Commentary

Study Finds Global Content Marketing Exploding At Double-Digit Rate

Global content marketing revenues — monies generated by operators who provide content marketing services — rose 14.4% during the first half of this year following a 13.3% spurt last year, and are expected to more than double over the next five years, according to KPI benchmark data released yesterday by PQ Media in its first annual Global Content Marketing Forecast.

If you add in-house spending into the mix, the content marketing pie expands from $26.47 billion to $144.81 billion in 2014. It is projected to reach $313.42 billion in 2019, with $259.17 billion coming from in-house efforts.

“More companies are hiring in-house content marketing specialist, often within their marketing or corporate communications divisions, particularly to handle social media and digital content,” observes PQ Media president and CEO Patrick Quinn.

Calling content “the world’s hottest marketing’s platform in 2015” — while pointing out that it has been around since the 19th Century — PQ Media found that content marketing overall has grown at double-digit rate for the past five years across eleven channels: 

  • Branded digital and DVD videos;
  • Branded games and content tools;
  • Branded guest postings, articles and case studies;
  • Branded mobile content and apps;
  • Branded print and digital magazines;
  • Branded print and e-mail newsletters;
  • Branded printed books and e-books;
  • Branded research reports, white papers and public documents;
  • Branded social media sites and visual content;
  • Branded webinars and online presentations;
  • Sponsored events and event publications.

Analysts divided the channels into three sectors: hybrid print and digital, digital only, and nontextual.

With the expectations and demands of Gen-X and Millennial consumers changing the rules of the game — particularly women, in the brand marketer's sweet spot of 18-34 — digital-only content marketing channels were the fastest growing last year, with a 27.7% surge.

“Millennial women are downright killing it in this marketplace through efficient and effective use of new technology, large caches of malleable content and the charisma that has fueled the wave of popular female content producers and online video stars via popular social nets like YouTube and Facebook,” according to a release. 

But for all the new channels added into the mix, hybrid print and digital remains the largest of the sectors, thanks largely to tried-and-true print and digital magazines and advertorials, which rang up $8.13 billion in revenue — twice the size of any other channel.

“In 2007, print and digital magazines constituted about 50% of the market,” Quinn says. “Today it’s 33% of the market, with share falling annually. In five years it will still be the largest channel, but with approximately 15% of the market.”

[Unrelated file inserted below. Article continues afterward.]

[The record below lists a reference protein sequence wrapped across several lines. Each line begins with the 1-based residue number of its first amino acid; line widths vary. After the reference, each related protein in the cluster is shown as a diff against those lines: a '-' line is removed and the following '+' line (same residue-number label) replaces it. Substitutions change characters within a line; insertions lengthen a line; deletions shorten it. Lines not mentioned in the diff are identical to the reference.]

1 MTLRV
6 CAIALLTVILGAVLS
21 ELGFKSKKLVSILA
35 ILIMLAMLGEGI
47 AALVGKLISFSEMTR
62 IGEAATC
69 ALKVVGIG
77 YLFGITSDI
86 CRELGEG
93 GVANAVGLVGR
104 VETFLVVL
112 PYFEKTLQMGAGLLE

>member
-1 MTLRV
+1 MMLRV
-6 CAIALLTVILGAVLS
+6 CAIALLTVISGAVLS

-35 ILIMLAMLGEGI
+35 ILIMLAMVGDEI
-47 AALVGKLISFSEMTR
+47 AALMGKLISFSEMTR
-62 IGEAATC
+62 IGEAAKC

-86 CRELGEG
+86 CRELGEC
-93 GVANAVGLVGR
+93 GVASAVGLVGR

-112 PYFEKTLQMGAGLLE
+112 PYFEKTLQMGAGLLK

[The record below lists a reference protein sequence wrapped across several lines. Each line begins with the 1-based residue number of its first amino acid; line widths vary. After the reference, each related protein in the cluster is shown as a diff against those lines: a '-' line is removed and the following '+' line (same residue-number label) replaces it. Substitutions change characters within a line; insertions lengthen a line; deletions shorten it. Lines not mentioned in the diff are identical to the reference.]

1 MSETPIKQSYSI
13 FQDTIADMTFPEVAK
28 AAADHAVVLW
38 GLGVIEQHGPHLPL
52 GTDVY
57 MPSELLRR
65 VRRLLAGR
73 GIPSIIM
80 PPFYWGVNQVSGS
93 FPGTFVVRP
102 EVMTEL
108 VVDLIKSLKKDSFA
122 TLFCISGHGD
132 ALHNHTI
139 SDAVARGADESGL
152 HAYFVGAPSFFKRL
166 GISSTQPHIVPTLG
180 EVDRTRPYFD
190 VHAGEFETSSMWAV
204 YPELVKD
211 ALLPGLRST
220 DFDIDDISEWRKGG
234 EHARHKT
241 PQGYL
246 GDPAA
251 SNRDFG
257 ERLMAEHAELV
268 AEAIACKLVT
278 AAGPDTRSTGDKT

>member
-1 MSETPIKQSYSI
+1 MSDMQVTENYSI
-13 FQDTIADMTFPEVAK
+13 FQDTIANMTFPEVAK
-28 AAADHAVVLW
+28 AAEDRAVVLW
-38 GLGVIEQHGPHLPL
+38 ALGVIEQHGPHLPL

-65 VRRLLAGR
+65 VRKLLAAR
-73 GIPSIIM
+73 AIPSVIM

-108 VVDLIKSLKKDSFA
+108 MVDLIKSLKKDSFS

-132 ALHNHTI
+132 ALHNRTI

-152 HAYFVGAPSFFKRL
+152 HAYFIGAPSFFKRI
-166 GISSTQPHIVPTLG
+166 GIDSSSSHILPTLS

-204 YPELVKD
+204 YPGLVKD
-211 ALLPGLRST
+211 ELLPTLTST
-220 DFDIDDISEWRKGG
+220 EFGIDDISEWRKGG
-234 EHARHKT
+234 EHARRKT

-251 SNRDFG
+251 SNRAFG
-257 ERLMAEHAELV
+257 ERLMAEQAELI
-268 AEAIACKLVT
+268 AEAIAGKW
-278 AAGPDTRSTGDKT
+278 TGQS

Although non-textual content marketing was the smallest sector, sponsored events and event publications was the second largest category — good news for those all those magicians, comedians, speakers, jugglers, actors, models and musicians make a living off trade shows.

B2B content marketing still holds a narrow lead over B2C — 52.7% to 47.3% — but B2C is expected to continue to grow faster, with a projected 49.5% slice of the pie in 2019.

“Content is, was, and always will be king of the media and entertainment business,” says Quinn. He attributes the momentum, in part, to “the increasing sophistication with which leading brands, mar-com agencies, and forward-looking boutique content marketers are studying and engaging their target users with more testing, research, planning, and leveraging their most effective and efficient content, technology and talent.”

The U.S. is, “by far,” the world’s largest content market of the 15 countries studied, followed by Germany, Japan, the U.K. and France. The fastest growing market from 2013 to 2014 was South Korea; the U.S ranked No. 11 in growth.

“Ultimately, the best content marketing overlays engaging storytelling with a strong content foundation; concise and insightful prose; and the use of creative design aspects,” says Quinn.

Not to mention sagacious repurposing.

Snackable Content
The New York Timesis openinga London branch of its T Brand Studios next month, with four staffers.“We would love to have a nine-figure content marketing business and international will play a key role in that so the first step was opening an office and we’ll grow from there,” Times’ advertising innovations SVP Sebastian Tomich tellsThe Guardian…. Manifest Digital, a digital experience design agency, and McMurry/TMG, the omnichannel content marketing specialist, are combining to form Manifest, MediaPost’s Steve McClellan reports…. West Coast regional grocer Haggen Food and Pharmacy will use Unata to power a customer loyalty program and eCommerce experience. “The implementation will allow for more personalized marketing across Haggen’s channels including online, mobile and in-store,” according to a release…. New York-based Narrative has named Nathan Phillips its chief creative officer.

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